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How to Build A Game Boy Macro With Our Faceplates

This guide will walk you through how to install our Game Boy Macro faceplate. This guide assumes you already have the appropriate soldering skills as well as all necessary parts / tools needed.

Disclaimer: This guide was written for informational purposes only. We assume no liability or responsibility for damaged equipment or for any injury you may incur attempting to replicate this guide. If you damage a 3D printed part during the install, please reach out and we can do a direct sale for a new part. However, no free replacements will be given for damage caused by your installation.


Shop items used in this install

What you’ll need

  • Our Game Boy Macro Faceplate
  • Nintendo DS Lite
  • Nintendo Switch speaker (x1)
  • 330 ohm 0805 resistor
  • Soldering iron
  • Solder (Kester is great)
  • Super Glue
  • Kapton Tape
  • Tri-Wing Y00 screw driver
  • Phillips PH000 screw driver
  • Tweezers
  • Flush cutters (optional)
  • Flux (optional)
  • Desoldering Braid (optional)
  • Masking Tape (optional)
  • Light duty clamps (optional)
  • Hot-air rework station (optional)

01. Assembling the Faceplate

In this section, you’ll need the following 3D printed parts: Game Boy Macro front faceplate, Game Boy Macro back faceplate, logo panel of your choice, and the LED Light Pipe. You will also need the Super Glue, optional masking tape, and clamps.

  • Start by placing a paper towel under your work surface to protect it from any glue drops.
  • Insert the small LED light pipe into the front faceplate.
  • Take your super glue and apply small dabs to the indicated locations.
  • Be careful not to overdo it with the glue! If it leaks out it may dry white on the surface of your faceplate.
  • Now take the back faceplate and visually line up its holes with the pegs on the front faceplate. Press down firmly until the all pegs are through the back faceplate.
  • Now take the logo panel of your choice (“Macro” or “Game Boy”) and slide it into the logo hole of the back faceplate. Optionally, you can apply some glue on the back but just like before don’t use too much.
  • Optional: use some masking tape to hold down the logo panel while the glue dries.
  • Optional: use light duty clamps to hold the front and back faceplate together as the glue dries.

02. Removing Top Screen FFC/FPC Connector

In this section you will need a disassembled Nintendo DS Lite and a tool to remove the FFC/FPC connector (hot-air rework station, soldering iron, or flush cutters).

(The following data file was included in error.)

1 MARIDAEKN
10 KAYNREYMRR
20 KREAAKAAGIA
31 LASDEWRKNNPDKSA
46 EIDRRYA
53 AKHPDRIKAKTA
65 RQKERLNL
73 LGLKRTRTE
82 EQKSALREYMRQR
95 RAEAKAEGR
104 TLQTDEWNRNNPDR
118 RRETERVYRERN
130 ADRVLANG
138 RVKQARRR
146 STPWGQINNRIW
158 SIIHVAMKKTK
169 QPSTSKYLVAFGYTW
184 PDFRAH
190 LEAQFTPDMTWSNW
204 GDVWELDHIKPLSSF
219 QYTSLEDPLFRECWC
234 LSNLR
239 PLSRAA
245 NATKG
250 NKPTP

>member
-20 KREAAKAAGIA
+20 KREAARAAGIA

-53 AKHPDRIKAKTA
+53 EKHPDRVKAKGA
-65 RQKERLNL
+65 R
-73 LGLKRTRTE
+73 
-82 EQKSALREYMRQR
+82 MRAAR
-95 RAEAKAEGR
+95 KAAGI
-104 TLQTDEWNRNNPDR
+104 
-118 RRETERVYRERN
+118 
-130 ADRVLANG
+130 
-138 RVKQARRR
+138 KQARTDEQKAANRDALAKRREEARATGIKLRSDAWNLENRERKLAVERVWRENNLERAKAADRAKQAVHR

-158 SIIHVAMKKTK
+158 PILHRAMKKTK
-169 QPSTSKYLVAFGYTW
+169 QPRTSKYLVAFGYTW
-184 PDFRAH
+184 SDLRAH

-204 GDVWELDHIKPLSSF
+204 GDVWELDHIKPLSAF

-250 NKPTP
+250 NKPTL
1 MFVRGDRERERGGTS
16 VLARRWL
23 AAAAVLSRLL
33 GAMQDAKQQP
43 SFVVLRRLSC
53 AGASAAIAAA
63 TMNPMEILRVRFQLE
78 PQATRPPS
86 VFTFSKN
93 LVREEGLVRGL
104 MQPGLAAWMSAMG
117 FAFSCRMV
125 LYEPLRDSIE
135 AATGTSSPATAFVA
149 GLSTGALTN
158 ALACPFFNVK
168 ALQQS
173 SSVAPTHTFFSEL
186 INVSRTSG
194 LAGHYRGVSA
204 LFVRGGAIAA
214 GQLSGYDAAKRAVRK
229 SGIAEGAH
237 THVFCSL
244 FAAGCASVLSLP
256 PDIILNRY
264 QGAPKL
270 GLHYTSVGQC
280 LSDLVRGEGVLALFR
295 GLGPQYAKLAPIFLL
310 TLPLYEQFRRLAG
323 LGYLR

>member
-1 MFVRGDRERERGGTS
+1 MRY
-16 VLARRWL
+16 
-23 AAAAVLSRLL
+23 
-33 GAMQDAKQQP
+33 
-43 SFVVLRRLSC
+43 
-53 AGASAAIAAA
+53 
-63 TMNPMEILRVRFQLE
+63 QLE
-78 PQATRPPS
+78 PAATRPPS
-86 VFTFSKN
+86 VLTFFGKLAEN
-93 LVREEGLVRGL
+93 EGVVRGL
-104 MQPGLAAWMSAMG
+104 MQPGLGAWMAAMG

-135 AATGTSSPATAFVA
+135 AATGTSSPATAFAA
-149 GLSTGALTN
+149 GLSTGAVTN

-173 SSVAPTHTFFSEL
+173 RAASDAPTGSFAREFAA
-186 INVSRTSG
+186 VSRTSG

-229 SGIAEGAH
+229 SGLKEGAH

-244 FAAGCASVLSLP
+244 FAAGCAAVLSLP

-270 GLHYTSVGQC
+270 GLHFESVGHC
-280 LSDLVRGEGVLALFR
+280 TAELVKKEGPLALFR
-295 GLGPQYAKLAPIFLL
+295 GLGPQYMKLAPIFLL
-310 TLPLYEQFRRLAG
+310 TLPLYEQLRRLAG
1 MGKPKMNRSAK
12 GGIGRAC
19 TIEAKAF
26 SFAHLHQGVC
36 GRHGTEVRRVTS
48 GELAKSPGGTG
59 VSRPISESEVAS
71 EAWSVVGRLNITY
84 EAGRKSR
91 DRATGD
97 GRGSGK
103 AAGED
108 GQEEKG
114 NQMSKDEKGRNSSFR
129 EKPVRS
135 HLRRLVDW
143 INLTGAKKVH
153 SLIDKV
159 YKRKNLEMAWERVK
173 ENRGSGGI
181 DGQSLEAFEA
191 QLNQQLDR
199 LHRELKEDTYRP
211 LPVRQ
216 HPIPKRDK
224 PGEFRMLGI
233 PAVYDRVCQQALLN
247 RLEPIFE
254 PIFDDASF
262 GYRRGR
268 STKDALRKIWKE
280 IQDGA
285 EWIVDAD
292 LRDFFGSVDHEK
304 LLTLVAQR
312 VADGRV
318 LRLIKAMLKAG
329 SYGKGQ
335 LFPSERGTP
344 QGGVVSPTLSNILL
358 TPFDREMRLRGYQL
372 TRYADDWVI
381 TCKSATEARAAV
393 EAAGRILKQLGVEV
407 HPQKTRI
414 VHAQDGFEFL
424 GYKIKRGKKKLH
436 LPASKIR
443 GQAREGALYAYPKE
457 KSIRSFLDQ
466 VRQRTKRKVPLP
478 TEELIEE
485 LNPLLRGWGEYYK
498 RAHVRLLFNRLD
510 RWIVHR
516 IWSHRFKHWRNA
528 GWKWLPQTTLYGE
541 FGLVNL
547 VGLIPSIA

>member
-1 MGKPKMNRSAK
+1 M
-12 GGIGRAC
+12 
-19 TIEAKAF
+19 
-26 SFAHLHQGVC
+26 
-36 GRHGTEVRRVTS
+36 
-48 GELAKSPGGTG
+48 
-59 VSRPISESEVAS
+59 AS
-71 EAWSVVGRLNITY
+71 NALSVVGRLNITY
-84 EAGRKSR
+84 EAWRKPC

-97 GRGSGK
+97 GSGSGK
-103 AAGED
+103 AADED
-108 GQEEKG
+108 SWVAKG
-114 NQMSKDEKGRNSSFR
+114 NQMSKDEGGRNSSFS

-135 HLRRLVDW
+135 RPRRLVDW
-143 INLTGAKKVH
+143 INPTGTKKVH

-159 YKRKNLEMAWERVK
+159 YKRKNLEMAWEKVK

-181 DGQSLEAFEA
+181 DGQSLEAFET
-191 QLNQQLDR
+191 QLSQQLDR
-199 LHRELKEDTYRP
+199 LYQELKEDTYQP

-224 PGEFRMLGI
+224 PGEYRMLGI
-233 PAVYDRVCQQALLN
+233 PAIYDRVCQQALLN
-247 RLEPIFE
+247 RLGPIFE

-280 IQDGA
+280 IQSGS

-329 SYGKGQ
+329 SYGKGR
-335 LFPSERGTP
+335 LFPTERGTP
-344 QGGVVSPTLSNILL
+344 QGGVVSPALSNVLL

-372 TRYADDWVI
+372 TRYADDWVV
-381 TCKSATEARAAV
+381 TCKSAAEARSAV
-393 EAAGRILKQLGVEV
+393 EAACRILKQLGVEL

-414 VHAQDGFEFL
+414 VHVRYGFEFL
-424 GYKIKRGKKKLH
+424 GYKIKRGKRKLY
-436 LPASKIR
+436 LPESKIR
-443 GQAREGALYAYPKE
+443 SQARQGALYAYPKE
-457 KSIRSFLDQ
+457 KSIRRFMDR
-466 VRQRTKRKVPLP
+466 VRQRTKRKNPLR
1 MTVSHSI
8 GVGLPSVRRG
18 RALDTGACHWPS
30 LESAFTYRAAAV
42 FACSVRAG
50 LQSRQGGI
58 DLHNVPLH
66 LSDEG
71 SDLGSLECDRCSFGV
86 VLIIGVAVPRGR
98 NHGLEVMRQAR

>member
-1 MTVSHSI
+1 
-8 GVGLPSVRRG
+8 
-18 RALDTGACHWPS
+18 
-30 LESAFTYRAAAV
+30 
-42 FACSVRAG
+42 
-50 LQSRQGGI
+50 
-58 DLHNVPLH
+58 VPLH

• Start by disassembling your Nintendo DS Lite. You can follow this guide on iFixIt.com
  • If you do a quick fitment test of the faceplate and DS Lite motherboard, you’ll notice the the board won’t sit flat due to FFC/FPC connector hitting the Nintendo Switch speaker.
  • You will need to desolder this connector using either a hot-air rework station (my preferred method), soldering iron and desolder braid, or by simply cutting the connector with flush cutters. The choice is yours.
  • Once removed, it’s a good idea to clean up the area with an iron, flux, and desoldering braid.
  • Apply a piece of Kapton Tape over the FFC/FPC pads just to be safe.

03. Installing the Speaker and Resistor

In this section, you will need the Nintendo DS Lite motherboard (with FFC/FPC connector removed), 330 ohm 0805 resistor, and Nintendo Switch Speaker, tweezers, solder, and soldering iron.

  • You’re going to solder in a somewhat tiny resistor to test pads LEDA2 and LEDC2 on the motherboard. There’s a few ways to do this but I like to apply solder to one of the pads first, solder the one side of the resistor to that pad then finally apply solder to the other pad/side of the resistor.
  • Apply a small amount of solder to test pad LEDA2. Using tweezers, hold the 330 ohm resistor between test pads LEDA2 and LEDC2 and solder down the one side to LEDA2. Now apply solder to the LEDC2 / other side of the resistor.
  • Now apply a small amount of solder to SPRO. Take the positive side of the Nintendo Switch speaker (usually red or not black) and solder it to SPRO.
  • For the speaker’s ground wire, you have plenty of options. I chose to use the LEDC2 side of the resistor since due to it’s proximity to SPRO but you can also use VGND or BT-. If you have a multimeter you can prob around for ground pretty easily.
  • Once finished you can test everything is working by plugging in the screen, inserting a GBA cart, and holding the battery in place. Just be careful with the battery’s polarity.
  • Before reassembly, make sure the screen’s digitizer and front glass are removed. The screen needs to be bare.
  • If everything worked, you can now reassemble your new Game Boy Macro!